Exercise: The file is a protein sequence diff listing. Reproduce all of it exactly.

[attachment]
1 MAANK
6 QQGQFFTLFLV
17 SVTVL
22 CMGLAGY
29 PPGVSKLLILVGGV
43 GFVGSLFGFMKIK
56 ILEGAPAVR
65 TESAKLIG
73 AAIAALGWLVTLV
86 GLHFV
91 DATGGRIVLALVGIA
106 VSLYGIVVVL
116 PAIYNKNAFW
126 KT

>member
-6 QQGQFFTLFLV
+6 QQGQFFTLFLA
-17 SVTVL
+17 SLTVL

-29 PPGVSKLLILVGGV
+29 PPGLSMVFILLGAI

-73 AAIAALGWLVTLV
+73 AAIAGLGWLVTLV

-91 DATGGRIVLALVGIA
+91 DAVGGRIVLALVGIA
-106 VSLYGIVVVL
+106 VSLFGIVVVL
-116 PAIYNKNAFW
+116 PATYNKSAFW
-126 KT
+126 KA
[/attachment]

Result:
1 MAANK
6 QQGQFFTLFLV
17 SVTVL
22 CMGLAGY
29 PPGVSKLLILVGGV
43 GFVGSLFGFMKIK
56 ILEGAPAVR
65 TESAKLIG
73 AAIAALGWLVTLV
86 GLHFV
91 DATGGRIVLALVGIA
106 VSLYGIVVVL
116 PAIYNKNAFW
126 KT

>member
-6 QQGQFFTLFLV
+6 QQGQFFTLFLA
-17 SVTVL
+17 SLTVL

-29 PPGVSKLLILVGGV
+29 PPGLSMVFILLGAI

-73 AAIAALGWLVTLV
+73 AAIAGLGWLVTLV

-91 DATGGRIVLALVGIA
+91 DAVGGRIVLALVGIA
-106 VSLYGIVVVL
+106 VSLFGIVVVL
-116 PAIYNKNAFW
+116 PATYNKSAFW
-126 KT
+126 KA